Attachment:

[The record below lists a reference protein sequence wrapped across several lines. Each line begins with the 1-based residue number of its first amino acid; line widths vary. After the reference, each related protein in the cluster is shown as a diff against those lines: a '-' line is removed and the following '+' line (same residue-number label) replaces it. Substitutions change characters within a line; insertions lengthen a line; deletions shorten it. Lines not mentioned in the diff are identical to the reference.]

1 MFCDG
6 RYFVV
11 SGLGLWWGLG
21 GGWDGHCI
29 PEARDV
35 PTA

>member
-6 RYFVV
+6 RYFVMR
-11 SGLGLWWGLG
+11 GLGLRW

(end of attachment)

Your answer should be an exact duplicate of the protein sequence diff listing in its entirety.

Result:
[The record below lists a reference protein sequence wrapped across several lines. Each line begins with the 1-based residue number of its first amino acid; line widths vary. After the reference, each related protein in the cluster is shown as a diff against those lines: a '-' line is removed and the following '+' line (same residue-number label) replaces it. Substitutions change characters within a line; insertions lengthen a line; deletions shorten it. Lines not mentioned in the diff are identical to the reference.]

1 MFCDG
6 RYFVV
11 SGLGLWWGLG
21 GGWDGHCI
29 PEARDV
35 PTA

>member
-6 RYFVV
+6 RYFVMR
-11 SGLGLWWGLG
+11 GLGLRW